A Flying Trip (Part 2)

With the continuation of my narrative of yesterday’s travels, I forgot to mention how when driving south along Hwy. 69, there was an ever-lingering smell of animal in the air.  I only had my window cracked a bit to allow for fresh air and still I could smell it.  I fully understand why I see Wright County plates on cars parked in some of the lots of cheaper rental complexes in Mason City and Clear Lake.  It wouldn’t surprise me those vehicles are owned by some of the workers at those pig and chicken factories.  You may think me using the wrong word “factories” as being the place where those animals are raised, but indeed they are nothing less than factories.  After driving long enough on a two lane, I decided to get back on the I35 at Ellsworth so to quicken our journey to Des Moines.  I was surprised by the number of dead deer along the shoulder.  They were likely hit either in the night or very early that morning.  As we all know, dawn and dusk are the worst times to find deer on the roadways.

A Flying Trip (Part 2)Since our arrival was early enough, I thought it to be a good time to wander about the Capital grounds and take some photos.  It’s amazing how near lifeless that area is when there on an early Sunday morning.  We then decided to head to the Downtown and wander about taking in the sights and snapping a few good photos.  Not having been in Downtown Des Moines for a number of years, I was delighted to see how some of those not so pleasant areas are cleaned up or have new buildings in their place.  I was exceptionally taken when seeing several of the old hotels having beautiful facelifts.  There were banners hanging about encouraging people to make their home in the Downtown.  The one thing I noticed about the Downtown in Des Moines versus Mason City is the lack of sufficient waste bins.  There were far too few to be found.  I also noticed they’re still using parking meters which to me always takes away from a walking experience due to a fear walking into one while looking at something else. I was also surprised how few people I found walking about while there.  I think Mason City has far more curious people out and about in the early morning hours than they do.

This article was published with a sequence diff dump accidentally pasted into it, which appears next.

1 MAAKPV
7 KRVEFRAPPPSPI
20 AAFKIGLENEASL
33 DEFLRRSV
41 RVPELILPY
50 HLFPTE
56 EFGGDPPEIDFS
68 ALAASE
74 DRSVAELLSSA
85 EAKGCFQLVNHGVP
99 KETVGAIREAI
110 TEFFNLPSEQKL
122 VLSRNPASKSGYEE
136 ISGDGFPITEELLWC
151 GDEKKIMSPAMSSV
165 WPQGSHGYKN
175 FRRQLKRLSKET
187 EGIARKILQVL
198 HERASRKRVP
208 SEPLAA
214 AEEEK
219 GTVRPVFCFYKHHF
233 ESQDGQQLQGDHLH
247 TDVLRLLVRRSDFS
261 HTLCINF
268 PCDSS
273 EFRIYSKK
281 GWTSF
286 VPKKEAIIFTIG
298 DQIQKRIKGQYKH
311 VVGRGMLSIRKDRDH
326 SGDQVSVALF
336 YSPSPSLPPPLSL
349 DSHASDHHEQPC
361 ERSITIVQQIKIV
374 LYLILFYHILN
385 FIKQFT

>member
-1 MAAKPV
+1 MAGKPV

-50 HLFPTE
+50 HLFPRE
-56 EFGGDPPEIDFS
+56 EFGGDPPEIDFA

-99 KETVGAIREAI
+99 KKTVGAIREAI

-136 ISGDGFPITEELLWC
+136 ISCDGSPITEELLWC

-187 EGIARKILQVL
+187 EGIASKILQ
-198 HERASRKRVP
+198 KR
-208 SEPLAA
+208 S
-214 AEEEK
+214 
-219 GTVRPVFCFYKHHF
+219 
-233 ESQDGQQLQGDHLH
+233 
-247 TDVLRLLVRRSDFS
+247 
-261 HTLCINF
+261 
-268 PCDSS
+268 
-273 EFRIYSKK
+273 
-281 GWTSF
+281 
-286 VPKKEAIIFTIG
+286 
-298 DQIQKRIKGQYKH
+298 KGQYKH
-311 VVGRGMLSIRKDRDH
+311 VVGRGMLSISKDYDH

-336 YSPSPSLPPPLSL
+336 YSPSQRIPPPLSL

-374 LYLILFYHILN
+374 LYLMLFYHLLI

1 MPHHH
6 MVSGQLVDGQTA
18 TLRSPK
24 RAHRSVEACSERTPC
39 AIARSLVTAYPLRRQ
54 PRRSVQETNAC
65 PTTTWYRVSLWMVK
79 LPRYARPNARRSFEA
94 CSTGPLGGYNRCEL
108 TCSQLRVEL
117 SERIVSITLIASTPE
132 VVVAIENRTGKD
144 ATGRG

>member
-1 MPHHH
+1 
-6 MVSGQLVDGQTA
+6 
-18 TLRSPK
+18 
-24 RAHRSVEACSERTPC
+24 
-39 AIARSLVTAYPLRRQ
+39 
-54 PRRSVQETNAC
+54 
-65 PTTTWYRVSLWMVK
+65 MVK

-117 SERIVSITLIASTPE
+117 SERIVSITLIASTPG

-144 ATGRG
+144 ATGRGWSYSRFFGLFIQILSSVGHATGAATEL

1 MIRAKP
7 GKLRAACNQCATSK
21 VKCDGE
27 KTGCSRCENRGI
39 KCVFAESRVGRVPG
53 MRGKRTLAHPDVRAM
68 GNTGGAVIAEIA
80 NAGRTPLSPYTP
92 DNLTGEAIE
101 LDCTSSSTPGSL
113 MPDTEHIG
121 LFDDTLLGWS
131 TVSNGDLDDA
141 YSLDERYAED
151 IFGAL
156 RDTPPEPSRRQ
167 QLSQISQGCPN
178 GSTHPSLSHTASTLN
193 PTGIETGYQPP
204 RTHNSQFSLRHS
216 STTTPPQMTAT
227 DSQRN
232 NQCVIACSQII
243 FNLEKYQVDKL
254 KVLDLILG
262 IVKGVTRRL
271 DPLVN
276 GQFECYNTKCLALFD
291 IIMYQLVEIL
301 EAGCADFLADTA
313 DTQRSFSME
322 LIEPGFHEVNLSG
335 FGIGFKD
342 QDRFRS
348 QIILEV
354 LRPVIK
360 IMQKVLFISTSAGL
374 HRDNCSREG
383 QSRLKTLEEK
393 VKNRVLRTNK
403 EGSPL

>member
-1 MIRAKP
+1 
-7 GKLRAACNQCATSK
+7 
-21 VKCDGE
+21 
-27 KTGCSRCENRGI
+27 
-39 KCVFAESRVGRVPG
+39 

Our next stop was Terrace Hill.  I hadn’t been there since I was much younger and was quite surprised how the trees have almost completely blocked its view from the street.  We walked the entire circle street around it and was only able to get a relatively good photo of the west side.  I’m surprised the State doesn’t keep the canopy of the trees growing on the property trimmed higher so to afford the general public a better view.  It appears far too “hidden” now which makes it look less grand.

The time finally arrived when the big store was open so I could go and purchase that refrigerator.  Oh Mercy!  The hassle between the employees in the store and the warehouse people was beyond being un-nerving.  I can’t remember exactly how many times I heard the voice of the person in the warehouse asking if I’d already paid for it.  I said to the exceptionally calm woman at the counter, “I have just one question for you.” She smiled and said, “What’s that?” I looked straight at her and said, “How do you manage to stay so calm in the midst of such chaos?” Her face turned red while responding, “I’m on medication.” These and other experiences have been burned into my memory during my flying trip to Des Moines.  As I said before, I’ll no longer endearingly refer to Mason City as River City, but rather, Iowa’s “Star of the North.”  Nearly every larger community has a river, but how many can be considered the star?

Joe Chodur

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